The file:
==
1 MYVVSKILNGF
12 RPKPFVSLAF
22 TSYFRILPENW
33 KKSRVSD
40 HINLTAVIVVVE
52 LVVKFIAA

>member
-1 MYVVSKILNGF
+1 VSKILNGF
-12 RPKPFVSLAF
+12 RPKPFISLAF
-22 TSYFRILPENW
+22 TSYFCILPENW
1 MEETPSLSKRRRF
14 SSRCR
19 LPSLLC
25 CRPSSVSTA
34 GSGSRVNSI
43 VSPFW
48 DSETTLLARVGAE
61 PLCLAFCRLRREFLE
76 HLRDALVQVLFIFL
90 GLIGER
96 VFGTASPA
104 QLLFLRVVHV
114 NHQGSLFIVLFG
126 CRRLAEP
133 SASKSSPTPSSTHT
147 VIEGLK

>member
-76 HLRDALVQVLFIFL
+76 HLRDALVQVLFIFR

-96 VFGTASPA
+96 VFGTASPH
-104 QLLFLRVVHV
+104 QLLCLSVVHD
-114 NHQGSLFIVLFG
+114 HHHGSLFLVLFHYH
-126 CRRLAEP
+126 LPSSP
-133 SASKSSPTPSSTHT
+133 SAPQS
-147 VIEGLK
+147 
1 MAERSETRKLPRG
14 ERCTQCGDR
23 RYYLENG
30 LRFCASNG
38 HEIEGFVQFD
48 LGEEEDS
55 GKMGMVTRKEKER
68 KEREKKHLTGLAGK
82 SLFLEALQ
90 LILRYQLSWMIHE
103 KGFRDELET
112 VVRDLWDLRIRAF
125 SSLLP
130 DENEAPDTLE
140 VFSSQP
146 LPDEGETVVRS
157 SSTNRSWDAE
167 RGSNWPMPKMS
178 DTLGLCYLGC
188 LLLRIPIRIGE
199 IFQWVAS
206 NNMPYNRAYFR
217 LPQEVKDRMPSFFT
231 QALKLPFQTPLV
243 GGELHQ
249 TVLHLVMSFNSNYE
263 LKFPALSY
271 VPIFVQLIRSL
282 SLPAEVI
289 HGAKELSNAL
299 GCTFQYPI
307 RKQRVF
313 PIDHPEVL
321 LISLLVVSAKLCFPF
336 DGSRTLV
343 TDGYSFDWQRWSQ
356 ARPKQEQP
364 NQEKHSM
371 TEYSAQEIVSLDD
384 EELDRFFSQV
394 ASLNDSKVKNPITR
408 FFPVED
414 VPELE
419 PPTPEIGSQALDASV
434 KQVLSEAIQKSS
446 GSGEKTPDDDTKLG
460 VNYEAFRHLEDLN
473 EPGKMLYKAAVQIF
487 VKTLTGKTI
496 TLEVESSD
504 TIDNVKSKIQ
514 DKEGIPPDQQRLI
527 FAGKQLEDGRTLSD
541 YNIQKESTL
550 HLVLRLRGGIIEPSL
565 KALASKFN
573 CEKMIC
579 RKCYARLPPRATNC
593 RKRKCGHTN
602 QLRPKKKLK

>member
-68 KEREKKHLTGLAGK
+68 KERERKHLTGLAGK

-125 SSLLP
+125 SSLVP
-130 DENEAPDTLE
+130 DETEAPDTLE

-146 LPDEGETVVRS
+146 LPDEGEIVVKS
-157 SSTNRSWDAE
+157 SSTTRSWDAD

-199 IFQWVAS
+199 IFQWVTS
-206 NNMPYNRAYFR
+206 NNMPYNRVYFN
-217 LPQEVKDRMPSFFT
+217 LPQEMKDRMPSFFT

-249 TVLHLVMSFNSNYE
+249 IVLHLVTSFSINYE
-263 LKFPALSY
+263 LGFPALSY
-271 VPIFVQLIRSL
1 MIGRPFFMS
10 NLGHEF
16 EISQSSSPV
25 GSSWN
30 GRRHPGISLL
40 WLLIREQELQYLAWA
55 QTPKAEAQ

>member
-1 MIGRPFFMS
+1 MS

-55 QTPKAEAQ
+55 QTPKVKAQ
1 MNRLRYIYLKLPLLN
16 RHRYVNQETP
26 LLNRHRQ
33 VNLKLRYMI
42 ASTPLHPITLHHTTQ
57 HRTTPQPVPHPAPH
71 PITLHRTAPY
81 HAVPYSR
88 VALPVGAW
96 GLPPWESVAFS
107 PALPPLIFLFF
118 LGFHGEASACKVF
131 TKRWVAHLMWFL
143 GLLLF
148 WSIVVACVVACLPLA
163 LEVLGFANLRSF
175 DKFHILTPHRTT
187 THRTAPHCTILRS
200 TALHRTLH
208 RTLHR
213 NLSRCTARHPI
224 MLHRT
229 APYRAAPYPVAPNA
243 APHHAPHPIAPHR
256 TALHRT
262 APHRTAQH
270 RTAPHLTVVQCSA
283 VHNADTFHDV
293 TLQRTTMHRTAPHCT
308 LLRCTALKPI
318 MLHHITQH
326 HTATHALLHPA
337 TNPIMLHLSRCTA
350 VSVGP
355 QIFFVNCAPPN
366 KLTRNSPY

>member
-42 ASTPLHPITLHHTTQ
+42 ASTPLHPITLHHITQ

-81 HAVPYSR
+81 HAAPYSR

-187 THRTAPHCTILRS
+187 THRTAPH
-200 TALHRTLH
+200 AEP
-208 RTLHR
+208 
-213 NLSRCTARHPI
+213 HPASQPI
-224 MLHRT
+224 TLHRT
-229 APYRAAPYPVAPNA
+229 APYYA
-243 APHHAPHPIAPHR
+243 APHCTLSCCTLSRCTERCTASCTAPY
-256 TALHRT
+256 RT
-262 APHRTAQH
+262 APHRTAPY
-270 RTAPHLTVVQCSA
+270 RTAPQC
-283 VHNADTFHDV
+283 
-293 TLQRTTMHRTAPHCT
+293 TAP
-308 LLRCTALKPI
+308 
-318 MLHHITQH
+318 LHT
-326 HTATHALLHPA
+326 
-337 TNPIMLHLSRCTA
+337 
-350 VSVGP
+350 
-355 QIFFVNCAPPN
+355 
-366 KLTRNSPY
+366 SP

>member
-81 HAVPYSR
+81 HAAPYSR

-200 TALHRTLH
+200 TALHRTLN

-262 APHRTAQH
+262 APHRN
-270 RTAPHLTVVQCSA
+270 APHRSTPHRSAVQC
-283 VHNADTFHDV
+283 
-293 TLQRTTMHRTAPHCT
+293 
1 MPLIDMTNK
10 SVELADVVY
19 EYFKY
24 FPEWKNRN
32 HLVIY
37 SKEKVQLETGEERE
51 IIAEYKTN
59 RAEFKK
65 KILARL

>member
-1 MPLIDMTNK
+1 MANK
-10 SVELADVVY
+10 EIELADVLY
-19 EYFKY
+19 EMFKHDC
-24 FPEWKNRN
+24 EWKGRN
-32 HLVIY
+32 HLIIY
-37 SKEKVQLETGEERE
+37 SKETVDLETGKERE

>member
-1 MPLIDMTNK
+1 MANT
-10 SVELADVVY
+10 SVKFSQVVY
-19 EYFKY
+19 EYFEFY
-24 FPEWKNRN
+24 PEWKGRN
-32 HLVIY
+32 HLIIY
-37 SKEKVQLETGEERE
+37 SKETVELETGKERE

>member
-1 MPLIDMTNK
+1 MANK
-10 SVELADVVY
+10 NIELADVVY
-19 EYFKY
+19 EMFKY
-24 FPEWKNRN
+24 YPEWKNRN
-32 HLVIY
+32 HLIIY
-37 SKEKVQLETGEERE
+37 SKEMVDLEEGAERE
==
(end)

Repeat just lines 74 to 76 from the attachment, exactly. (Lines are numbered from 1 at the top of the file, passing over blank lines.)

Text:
289 HGAKELSNAL
299 GCTFQYPI
307 RKQRVF